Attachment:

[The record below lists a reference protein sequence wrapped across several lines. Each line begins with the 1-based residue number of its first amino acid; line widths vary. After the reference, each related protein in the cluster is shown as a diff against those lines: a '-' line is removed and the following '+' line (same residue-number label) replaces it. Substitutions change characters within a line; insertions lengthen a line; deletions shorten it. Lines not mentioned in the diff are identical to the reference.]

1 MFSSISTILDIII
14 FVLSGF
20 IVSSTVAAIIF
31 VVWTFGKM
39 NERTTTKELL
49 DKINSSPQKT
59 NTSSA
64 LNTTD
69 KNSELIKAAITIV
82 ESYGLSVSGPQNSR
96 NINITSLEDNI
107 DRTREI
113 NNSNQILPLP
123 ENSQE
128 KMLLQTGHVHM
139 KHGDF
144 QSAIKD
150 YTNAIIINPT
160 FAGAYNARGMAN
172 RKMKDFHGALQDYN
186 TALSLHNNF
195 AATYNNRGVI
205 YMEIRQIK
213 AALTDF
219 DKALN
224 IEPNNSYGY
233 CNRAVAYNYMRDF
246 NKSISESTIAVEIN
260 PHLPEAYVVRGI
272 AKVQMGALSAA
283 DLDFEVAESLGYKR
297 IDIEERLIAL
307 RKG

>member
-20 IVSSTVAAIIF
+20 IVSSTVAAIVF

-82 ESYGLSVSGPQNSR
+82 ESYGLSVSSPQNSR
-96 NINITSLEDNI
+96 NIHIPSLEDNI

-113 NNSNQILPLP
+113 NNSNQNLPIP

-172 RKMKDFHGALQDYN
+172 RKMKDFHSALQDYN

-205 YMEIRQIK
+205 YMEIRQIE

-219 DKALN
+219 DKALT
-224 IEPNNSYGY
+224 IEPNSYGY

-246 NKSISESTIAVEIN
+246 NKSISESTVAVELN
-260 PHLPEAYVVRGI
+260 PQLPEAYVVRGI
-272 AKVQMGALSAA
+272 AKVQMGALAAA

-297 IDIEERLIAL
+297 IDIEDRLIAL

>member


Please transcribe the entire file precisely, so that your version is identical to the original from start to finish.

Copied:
[The record below lists a reference protein sequence wrapped across several lines. Each line begins with the 1-based residue number of its first amino acid; line widths vary. After the reference, each related protein in the cluster is shown as a diff against those lines: a '-' line is removed and the following '+' line (same residue-number label) replaces it. Substitutions change characters within a line; insertions lengthen a line; deletions shorten it. Lines not mentioned in the diff are identical to the reference.]

1 MFSSISTILDIII
14 FVLSGF
20 IVSSTVAAIIF
31 VVWTFGKM
39 NERTTTKELL
49 DKINSSPQKT
59 NTSSA
64 LNTTD
69 KNSELIKAAITIV
82 ESYGLSVSGPQNSR
96 NINITSLEDNI
107 DRTREI
113 NNSNQILPLP
123 ENSQE
128 KMLLQTGHVHM
139 KHGDF
144 QSAIKD
150 YTNAIIINPT
160 FAGAYNARGMAN
172 RKMKDFHGALQDYN
186 TALSLHNNF
195 AATYNNRGVI
205 YMEIRQIK
213 AALTDF
219 DKALN
224 IEPNNSYGY
233 CNRAVAYNYMRDF
246 NKSISESTIAVEIN
260 PHLPEAYVVRGI
272 AKVQMGALSAA
283 DLDFEVAESLGYKR
297 IDIEERLIAL
307 RKG

>member
-20 IVSSTVAAIIF
+20 IVSSTVAAIVF

-82 ESYGLSVSGPQNSR
+82 ESYGLSVSSPQNSR
-96 NINITSLEDNI
+96 NIHIPSLEDNI

-113 NNSNQILPLP
+113 NNSNQNLPIP

-172 RKMKDFHGALQDYN
+172 RKMKDFHSALQDYN

-205 YMEIRQIK
+205 YMEIRQIE

-219 DKALN
+219 DKALT
-224 IEPNNSYGY
+224 IEPNSYGY

-246 NKSISESTIAVEIN
+246 NKSISESTVAVELN
-260 PHLPEAYVVRGI
+260 PQLPEAYVVRGI
-272 AKVQMGALSAA
+272 AKVQMGALAAA

-297 IDIEERLIAL
+297 IDIEDRLIAL

>member